Monday, May 25, 2009

Window 7 ready to release after Window vista

Windows 7 (formerly codenamed Blackcomb and Vienna) is an upcoming version of Microsoft Windows, a series of operating systems produced by Microsoft for use on personal computers, including home and business desktops, laptops, tablet PCs, netbooks and media center PCs.[1] Microsoft has stated that it plans to release Windows 7, "in time for the holiday season" of 2009,[2] less than three years after the general availability of its predecessor, Windows Vista. Its server counterpart, Windows Server 2008 R2, is slated for release around the same time.

Unlike its predecessor, Windows 7 is intended to be an incremental upgrade to the Windows line, with the goal of being compatible with applications and hardware with which Windows Vista is already compatible.[3] Presentations given by the company in 2008 have focused on multi-touch support, a redesigned Windows Shell with a new taskbar, a home networking system called HomeGroup,[4] and performance improvements. Some applications that have been included with prior releases of Microsoft Windows, including Windows Calendar, Windows Mail, Windows Movie Maker, Windows Photo Gallery, will not be included in Windows 7; some will instead be offered separately as part of the freeware Windows Live Essentials suite.[5]

New and changed features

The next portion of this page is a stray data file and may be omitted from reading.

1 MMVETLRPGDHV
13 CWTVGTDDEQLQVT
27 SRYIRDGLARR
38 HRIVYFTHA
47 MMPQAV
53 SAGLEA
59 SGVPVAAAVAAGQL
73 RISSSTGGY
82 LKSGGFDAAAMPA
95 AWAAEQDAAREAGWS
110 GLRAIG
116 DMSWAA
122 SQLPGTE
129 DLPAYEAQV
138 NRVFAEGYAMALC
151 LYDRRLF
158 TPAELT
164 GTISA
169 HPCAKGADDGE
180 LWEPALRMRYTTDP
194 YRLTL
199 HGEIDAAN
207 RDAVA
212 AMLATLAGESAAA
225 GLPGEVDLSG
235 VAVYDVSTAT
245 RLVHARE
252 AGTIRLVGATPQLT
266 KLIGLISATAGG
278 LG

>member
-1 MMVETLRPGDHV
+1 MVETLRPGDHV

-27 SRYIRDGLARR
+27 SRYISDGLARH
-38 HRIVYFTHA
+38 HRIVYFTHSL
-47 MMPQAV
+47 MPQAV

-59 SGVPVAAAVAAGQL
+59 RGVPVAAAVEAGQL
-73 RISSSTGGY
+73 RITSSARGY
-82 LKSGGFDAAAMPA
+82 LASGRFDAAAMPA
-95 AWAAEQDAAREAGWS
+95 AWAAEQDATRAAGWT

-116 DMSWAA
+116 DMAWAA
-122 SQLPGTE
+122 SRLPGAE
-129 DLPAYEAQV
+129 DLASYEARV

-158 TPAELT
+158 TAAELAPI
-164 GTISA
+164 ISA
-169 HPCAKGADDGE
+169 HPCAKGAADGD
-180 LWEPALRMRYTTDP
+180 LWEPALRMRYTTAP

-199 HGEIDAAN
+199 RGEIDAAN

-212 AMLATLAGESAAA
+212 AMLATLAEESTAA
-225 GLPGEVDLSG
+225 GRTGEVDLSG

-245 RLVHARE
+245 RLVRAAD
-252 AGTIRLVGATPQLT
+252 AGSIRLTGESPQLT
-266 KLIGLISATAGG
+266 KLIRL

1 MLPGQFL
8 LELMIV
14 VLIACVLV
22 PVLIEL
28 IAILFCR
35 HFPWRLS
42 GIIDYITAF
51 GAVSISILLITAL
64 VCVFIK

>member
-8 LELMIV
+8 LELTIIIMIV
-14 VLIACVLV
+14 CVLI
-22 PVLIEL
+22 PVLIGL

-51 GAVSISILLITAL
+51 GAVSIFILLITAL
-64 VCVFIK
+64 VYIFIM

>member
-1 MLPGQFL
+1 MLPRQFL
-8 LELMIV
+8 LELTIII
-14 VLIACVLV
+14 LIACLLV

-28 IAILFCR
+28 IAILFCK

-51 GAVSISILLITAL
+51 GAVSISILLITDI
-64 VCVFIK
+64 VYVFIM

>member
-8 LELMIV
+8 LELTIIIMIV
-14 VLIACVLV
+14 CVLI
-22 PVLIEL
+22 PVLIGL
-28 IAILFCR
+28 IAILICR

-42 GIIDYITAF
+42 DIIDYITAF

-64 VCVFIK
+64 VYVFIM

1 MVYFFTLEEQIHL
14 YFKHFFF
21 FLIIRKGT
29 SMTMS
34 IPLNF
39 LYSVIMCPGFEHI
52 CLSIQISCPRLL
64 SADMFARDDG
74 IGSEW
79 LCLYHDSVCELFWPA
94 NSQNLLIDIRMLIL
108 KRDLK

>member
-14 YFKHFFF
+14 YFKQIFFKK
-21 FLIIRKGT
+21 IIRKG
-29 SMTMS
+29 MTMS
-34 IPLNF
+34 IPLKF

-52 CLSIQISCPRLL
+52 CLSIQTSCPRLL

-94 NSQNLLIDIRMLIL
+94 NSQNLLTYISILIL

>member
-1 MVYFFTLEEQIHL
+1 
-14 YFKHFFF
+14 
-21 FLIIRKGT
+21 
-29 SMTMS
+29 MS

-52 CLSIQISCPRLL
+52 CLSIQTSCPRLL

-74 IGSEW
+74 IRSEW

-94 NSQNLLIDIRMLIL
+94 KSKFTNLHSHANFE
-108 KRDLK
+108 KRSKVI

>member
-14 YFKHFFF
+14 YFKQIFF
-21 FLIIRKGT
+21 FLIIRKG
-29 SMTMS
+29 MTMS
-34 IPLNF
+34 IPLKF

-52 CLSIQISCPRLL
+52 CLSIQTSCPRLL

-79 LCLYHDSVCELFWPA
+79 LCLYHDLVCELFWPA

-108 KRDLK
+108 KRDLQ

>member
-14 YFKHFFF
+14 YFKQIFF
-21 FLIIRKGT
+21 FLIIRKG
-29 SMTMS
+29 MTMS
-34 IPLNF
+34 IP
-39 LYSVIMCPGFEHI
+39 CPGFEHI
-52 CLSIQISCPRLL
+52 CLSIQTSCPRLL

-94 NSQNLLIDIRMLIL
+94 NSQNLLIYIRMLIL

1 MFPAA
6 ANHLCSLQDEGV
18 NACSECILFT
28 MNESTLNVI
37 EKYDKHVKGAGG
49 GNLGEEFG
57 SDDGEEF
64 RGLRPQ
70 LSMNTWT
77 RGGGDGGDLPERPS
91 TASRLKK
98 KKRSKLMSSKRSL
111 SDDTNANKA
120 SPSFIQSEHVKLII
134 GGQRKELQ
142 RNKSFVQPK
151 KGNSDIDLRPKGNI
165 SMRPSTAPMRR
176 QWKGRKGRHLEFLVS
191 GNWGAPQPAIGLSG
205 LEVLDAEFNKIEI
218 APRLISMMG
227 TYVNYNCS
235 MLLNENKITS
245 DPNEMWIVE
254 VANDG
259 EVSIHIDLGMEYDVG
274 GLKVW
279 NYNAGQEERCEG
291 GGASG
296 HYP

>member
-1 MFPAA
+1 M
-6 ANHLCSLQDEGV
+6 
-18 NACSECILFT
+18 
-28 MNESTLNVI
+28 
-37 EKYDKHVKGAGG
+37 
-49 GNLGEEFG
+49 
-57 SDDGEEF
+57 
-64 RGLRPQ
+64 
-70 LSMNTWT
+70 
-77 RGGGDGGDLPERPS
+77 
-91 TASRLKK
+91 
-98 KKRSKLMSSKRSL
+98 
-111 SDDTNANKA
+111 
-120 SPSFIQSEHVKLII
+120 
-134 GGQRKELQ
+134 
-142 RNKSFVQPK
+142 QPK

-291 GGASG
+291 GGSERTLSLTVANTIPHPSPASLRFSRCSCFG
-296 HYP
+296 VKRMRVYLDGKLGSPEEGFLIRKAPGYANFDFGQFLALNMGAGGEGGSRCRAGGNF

Windows 7 includes a number of new features, such as advances in touch and handwriting recognition, support for virtual hard disks, improved performance on multi-core processors,[29][30][31][32] improved boot performance, and kernel improvements. Windows 7 adds support for systems using multiple heterogeneous graphics cards from different vendors (Heterogeneous Multi-adapter), a new version of Windows Media Center,[33] a Gadget for Windows Media Center, improved media features, the XPS Essentials Pack and Windows PowerShell being included, and a redesigned Calculator with multiline capabilities including Programmer and Statistics modes along with unit conversion. Many new items have been added to the Control Panel, including ClearType Text Tuner, Display Color Calibration Wizard, Gadgets, Recovery, Troubleshooting, Workspaces Center, Location and Other Sensors, Credential Manager, Biometric Devices, System Icons, and Display.[34] Windows Security Center has been renamed to Windows Action Center (Windows Health Center and Windows Solution Center in earlier builds) which encompasses both security and maintenance of the computer.